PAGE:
I have reverted the page back to an earlier form as it has become riddled with spurious commentary. Peppering the article with siffucient 'citation needed', corrections and balancing statements to achieve fairness (an article the emphasises criticism without balance is biased) would in my view leave the article convoluted and messy.
There is no citation or reference to back up the claim the George Monbiot is a champion of not owning cars. Reference is made to some of the criticisms that Monbiot has made relating to car culture and transport policy but these do not qualify the assertion that Monbiot is a champion.
There is no reference to back up the claim that the Toyota Prius is beloved by the Green movement. My personal experience tells me that is much more likely that the Prius generates a mixed reaction from environmentalists. No other reason was given as to why the Prius should be considered a bench mark for fuel economy or why George Monbiot's personal car should be expected to meet that bench mark or why this amounts to a criticism of Mr Monbiot.
Several paragraphs in the previous version are, I believe, written to support a claim made in an earlier edit by Dallience: "Often accused of hypocrasy "George Monbiot, the environmental campaigner, frequently does the opposite of what he preaches." which has since been deleted. Each has paragraph numerous problems of its own relating to fairness, reference (or lack there of) and style and without the original claim are widowed and now redundant (apologies to widows :/).
While George Monbiot has written as claimed both extolling the virtues of Coaches for their potential as low carbon transport and criticised the current public transport infrastructure for making Coaches a less practical and desirable means of transport, this does not equate to criticism of George Monbiot or an example of double standards on his part as implied. It is both reasonable and consistent to recognise potential and be critical if that potential is not being realised.
The anecdote about Monbiot's past driving habits and his current activities campaigning for speed cameras is not an example of hypocrisy, nor does it amount to criticism. Monbiot recognises that driving too fast is a problem, both when he does it and when other people do it. Because in both cases Monbiot describes fast driving as a problem he is consistent in his argument.
No reference or citation is given to back up the claim that Monbiot flew an undisclosed number of miles to promote his book 'Heat'.
I apologies to Dallience, it must be frustrating to see all your changes undone for a second time, however this sort of op-ed style of writing and argument making would perhaps be better suited to a blog than an encyclopedia. Some reference to Monbiot's numerous controversies may be appropriate, but should be made here in a style suitable for an encylcopedia. I have however added the link to the Times Article 'Mr Green Goes Motoring' to the list of other articles and commentary. Apologies also to Dianne Farsetta who had done much cleaning up.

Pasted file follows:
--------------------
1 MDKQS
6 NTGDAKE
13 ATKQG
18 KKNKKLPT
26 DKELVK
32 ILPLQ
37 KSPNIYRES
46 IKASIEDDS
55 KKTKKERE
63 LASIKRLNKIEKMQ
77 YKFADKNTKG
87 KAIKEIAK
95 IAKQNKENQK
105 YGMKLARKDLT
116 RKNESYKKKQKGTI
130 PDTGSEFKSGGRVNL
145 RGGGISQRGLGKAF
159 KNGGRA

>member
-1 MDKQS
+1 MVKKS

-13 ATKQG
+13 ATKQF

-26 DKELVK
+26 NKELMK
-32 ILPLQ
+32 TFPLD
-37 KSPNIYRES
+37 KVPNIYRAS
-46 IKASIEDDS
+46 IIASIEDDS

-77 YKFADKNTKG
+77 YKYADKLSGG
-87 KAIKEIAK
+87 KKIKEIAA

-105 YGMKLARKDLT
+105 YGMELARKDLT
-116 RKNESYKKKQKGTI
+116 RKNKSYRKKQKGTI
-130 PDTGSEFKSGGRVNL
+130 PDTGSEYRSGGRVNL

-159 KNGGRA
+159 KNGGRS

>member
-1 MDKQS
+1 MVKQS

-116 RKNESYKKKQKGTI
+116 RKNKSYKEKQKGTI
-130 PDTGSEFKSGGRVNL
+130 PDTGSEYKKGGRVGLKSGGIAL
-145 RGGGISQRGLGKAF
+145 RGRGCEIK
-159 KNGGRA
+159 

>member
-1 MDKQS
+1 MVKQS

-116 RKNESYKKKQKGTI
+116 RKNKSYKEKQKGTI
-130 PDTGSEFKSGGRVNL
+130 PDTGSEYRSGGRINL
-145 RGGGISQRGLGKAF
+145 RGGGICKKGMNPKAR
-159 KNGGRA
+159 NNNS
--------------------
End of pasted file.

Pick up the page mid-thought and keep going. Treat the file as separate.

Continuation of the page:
-- Jay 19:15 16 April 2009 (BST) ---
I have added some additional material but not deleted any of the original text. the material is all referenced. Please let me know if I need to change any of the text or references.
This is such a great site. I think it's extremely important to strengthen participatory democracy by investigating and exposing spin and propaganda, and to promote citizen journalism. Good work guys.
I reverted the addition - it had few sources and those that were there weren't linked. It also read like an article that had been published elsewhere (though I couldn't find it on the web). Perhaps the contributor could post some comments here on its origin.--Bob Burton 14:05, 22 Dec 2004 (EST)
Seemed to be a lot of sources (how many articles include papers read at college, Oxfordshire County Council minutes, quotes from books by relatives?) and it has not been posted anywhere else (but Wikipedia). I guess some facts are not welcome on SourceWatch.
Could this be a case of political differences masquerading as editorial ones?
--- Thanks for confirming that the article has been published in Wikipedia. In general it is not the practice here to reproduce articles from elsewhere (unless there is a compelling reason) let alone without attribution. By all means put a link to the Wikipedia article on the external links section if you want but I don't see wholesale duplication as being justified. The referencing is very thin in the last 2/3 of the article and what there is is inadequate (ie no author and title let alone weblink).--Bob Burton 17:25, 22 Dec 2004 (EST)